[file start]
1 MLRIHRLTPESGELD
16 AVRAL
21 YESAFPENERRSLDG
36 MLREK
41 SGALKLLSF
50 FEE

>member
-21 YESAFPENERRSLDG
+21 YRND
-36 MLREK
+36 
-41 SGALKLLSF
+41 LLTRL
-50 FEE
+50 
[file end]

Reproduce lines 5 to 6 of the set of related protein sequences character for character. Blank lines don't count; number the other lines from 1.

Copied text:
41 SGALKLLSF
50 FEE